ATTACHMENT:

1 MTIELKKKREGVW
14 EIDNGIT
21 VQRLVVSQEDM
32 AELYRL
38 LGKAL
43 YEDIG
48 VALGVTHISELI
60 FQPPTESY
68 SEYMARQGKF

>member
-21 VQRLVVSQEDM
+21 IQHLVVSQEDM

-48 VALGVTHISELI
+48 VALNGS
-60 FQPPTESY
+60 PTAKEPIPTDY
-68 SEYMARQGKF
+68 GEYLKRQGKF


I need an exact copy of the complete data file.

1 MTIELKKKREGVW
14 EIDNGIT
21 VQRLVVSQEDM
32 AELYRL
38 LGKAL
43 YEDIG
48 VALGVTHISELI
60 FQPPTESY
68 SEYMARQGKF

>member
-21 VQRLVVSQEDM
+21 IQHLVVSQEDM

-48 VALGVTHISELI
+48 VALNGS
-60 FQPPTESY
+60 PTAKEPIPTDY
-68 SEYMARQGKF
+68 GEYLKRQGKF